(09-19-2012, 06:40 AM)Lepito Wrote: The flooring material was installed over crumb rubber using a 1/16 x 1/16 x1/16 sq. notch. The flooring material has swelled (due to moisture) and adhesive application was not uniform which caused the bubbles to occur where not enough adhesive was applied. Some areas were bonded with tenacity while other experienced bubbling. I tried to explain to the client that it was a combination of things (moisture and inconsistent adhesive application) that caused this failure, but seeing that the GC hired the flooring contractor whom he has had a long relationship with and that he recommended the silicate) he is defending the flooring contractor and the use of the silicate."why am i not surprised"
Someone installed Lino on top of recycled crumb rubber? This is starting to take shape in my mind. 1/16" sounds familiar. The rubber was probably 4' wide goods. So, was the rubber was installed with say a one part moisture cured urethane or was that also with G21?
There is a reason DLW for sports requires metal/steel plates above the rubber layer in Europe... Let you jump to your own conclusions on that one.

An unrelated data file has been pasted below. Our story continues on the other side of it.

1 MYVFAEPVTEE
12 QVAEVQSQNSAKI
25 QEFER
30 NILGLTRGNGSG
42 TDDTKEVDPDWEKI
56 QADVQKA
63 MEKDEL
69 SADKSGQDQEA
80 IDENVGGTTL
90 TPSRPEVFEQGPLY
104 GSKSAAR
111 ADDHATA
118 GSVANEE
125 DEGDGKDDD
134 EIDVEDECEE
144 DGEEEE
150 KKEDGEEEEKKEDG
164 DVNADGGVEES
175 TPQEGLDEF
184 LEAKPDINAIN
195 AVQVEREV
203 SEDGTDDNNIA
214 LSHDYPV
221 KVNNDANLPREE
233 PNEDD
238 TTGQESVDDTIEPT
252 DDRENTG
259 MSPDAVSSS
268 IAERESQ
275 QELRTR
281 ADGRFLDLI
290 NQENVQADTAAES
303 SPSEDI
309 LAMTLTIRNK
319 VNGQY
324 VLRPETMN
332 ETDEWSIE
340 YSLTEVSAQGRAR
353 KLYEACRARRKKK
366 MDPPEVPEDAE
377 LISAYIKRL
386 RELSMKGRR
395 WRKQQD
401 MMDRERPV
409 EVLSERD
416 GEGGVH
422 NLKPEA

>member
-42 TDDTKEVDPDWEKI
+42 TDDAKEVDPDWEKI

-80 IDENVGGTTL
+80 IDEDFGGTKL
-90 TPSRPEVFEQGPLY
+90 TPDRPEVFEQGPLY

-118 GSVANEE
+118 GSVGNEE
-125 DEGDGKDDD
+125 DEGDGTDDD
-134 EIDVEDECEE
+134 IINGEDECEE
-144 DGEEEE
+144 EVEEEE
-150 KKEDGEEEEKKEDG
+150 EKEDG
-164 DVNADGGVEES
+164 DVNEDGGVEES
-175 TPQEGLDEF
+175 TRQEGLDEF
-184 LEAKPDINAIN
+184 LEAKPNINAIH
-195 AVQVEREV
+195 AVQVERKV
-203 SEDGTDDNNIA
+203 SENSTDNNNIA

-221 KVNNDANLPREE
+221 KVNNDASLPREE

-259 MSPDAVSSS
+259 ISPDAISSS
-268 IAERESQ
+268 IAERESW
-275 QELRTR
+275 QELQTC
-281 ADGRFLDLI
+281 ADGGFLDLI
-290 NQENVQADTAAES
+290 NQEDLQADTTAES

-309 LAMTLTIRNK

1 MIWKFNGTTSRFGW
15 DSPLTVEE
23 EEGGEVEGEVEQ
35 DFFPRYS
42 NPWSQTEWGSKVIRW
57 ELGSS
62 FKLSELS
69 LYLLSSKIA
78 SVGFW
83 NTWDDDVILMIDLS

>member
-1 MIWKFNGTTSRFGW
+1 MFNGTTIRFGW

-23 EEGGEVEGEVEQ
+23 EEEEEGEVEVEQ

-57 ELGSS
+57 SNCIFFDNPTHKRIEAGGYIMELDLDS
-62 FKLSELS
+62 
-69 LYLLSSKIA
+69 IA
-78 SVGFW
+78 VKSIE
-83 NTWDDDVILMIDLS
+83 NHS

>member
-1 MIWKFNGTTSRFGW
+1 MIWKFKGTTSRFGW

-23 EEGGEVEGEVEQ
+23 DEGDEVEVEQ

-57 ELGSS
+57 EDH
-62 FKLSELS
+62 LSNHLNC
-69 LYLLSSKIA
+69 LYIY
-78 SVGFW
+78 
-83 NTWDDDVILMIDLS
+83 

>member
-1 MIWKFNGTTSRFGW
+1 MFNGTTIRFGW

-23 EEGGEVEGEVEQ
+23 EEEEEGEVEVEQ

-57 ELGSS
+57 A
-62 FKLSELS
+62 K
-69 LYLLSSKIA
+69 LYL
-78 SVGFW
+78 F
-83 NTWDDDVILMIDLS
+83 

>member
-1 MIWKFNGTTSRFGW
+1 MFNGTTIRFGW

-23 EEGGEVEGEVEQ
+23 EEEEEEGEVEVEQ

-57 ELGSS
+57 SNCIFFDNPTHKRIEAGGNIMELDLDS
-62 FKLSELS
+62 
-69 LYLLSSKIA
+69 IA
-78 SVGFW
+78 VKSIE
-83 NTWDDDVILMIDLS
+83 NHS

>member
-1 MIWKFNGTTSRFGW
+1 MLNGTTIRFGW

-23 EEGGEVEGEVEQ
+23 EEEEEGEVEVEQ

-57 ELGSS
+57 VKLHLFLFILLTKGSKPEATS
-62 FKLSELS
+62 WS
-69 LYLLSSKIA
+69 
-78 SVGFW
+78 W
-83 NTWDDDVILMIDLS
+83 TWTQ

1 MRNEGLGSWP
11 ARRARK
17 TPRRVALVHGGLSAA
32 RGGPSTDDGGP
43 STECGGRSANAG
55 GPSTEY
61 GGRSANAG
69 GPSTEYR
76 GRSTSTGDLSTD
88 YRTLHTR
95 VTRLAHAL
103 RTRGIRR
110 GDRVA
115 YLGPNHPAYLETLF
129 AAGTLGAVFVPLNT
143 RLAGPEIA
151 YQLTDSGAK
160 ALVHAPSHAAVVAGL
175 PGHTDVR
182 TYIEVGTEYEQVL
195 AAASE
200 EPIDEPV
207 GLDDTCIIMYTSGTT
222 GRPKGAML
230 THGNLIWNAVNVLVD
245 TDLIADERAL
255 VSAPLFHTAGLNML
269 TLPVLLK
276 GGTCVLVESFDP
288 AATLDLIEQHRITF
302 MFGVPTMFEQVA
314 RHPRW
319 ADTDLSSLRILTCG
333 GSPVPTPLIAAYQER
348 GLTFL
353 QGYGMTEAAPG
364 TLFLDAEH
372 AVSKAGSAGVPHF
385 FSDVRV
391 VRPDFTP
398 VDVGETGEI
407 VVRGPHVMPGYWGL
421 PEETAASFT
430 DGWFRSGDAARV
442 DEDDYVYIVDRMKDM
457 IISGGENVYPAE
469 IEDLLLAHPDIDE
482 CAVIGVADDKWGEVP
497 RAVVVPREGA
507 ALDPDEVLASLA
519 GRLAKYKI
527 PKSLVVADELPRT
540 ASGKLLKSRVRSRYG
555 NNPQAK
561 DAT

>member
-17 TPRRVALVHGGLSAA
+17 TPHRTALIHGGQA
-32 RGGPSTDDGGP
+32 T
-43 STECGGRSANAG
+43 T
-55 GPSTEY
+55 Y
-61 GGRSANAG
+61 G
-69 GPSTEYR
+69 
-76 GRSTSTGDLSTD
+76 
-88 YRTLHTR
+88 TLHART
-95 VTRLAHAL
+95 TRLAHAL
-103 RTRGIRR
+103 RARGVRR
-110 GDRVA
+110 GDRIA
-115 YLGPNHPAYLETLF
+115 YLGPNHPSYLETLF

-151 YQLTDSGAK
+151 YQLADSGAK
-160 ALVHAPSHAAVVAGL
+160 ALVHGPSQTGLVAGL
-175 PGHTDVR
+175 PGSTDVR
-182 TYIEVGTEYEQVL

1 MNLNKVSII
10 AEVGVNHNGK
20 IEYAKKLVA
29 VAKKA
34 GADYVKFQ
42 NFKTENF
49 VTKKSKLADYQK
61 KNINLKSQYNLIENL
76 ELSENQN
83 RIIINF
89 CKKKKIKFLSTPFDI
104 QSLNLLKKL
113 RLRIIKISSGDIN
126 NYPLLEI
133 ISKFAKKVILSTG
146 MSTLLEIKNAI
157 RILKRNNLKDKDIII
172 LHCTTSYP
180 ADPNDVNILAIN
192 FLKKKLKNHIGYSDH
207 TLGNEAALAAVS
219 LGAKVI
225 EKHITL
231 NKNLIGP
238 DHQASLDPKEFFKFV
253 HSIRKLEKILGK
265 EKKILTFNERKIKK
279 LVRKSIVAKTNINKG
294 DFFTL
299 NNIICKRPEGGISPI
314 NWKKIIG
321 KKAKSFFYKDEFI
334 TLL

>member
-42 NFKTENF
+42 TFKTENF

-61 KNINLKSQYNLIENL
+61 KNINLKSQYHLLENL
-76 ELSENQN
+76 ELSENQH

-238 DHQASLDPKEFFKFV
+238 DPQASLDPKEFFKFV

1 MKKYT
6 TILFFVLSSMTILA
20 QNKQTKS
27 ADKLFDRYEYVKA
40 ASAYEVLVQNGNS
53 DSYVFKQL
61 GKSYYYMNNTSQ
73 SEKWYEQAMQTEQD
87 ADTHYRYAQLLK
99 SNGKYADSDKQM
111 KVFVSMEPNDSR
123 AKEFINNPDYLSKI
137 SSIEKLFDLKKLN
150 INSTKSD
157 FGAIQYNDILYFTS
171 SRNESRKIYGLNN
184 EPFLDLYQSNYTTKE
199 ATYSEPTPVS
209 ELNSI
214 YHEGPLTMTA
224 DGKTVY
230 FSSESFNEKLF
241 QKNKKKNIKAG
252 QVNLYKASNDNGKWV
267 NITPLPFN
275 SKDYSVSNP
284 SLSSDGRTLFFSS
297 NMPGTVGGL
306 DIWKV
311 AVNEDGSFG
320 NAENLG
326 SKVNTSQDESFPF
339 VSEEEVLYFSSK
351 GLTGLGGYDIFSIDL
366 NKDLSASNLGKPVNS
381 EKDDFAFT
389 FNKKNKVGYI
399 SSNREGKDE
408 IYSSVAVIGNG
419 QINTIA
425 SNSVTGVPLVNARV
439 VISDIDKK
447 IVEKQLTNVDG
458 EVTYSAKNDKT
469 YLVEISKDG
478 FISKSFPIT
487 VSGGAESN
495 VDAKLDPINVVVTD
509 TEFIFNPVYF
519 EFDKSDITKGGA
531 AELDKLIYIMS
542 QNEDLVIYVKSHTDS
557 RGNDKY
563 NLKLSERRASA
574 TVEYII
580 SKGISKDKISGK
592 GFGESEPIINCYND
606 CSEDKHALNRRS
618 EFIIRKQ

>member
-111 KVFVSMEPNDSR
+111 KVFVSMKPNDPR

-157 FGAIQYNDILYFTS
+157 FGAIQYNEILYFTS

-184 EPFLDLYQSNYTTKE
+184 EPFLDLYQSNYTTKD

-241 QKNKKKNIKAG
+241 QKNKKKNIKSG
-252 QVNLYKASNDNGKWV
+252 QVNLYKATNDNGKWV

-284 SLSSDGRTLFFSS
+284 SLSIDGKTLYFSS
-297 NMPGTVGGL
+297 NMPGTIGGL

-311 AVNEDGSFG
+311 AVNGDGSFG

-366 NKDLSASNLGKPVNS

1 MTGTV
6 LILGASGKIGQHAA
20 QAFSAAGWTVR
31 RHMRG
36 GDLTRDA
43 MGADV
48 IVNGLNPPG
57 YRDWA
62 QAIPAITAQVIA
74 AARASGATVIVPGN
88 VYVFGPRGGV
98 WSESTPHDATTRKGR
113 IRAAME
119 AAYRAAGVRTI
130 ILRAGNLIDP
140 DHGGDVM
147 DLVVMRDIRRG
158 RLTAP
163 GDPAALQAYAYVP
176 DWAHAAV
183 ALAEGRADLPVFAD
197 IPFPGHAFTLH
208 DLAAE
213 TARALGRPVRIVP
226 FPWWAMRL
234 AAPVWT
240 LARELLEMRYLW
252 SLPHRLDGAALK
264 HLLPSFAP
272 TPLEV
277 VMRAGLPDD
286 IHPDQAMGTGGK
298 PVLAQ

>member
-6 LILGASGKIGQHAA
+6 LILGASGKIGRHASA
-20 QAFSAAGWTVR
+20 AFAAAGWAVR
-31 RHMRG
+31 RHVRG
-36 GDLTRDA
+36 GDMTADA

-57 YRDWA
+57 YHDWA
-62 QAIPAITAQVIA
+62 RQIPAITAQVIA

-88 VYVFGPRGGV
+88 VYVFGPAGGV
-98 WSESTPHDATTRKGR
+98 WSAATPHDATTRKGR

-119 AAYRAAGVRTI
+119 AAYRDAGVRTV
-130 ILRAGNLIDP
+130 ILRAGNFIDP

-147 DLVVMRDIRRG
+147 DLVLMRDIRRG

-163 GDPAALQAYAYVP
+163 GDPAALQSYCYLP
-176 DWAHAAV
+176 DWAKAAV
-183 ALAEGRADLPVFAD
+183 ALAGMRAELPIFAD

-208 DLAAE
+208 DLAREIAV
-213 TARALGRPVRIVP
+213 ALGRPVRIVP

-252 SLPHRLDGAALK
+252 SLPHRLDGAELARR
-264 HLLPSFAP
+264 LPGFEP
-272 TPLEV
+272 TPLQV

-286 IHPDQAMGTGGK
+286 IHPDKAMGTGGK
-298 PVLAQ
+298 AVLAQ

We did some of the first sales of this sort of thing in California some time ago but with a vinyl on top not lino. We would get problems like you describe but it was because of an imperfect bond between the flooring and rubber. Those rubber products are inherently inconsistent. I have an e-mail here from the old technical manager at the PA based company their tolerances which just blew my mind as they basically say those products are recycled and thus can be inconsistent. Anyway, it was quickly discovered that you must use at minimum a double layer cross layed and glued down fiberglass screed to prevent the two materials from having the issue you describe. (usually under load areas) Those areas were not consistent. The same load at two places would cause different results. The same manufacturer with very close ties to Mapei & Armstrong are doing some interesting things in 'field tests' in the north east, I'd make sure this isn't one of those jobs.
Also, sometimes with that rubber it isn't so much a mater of enough adhesive but the rubber is variably porous. That is why the poured in place gym floor people have to seal/prime the floor before they install the urethane top coat otherwise the sub-floor can just suck up anything on top.
My heart does go out to the installer. G21 is a bear to work with. Few installers can get it right as you must have 100% focus and patience to not try to lay too much too fast. I can't imagine using it in this manner.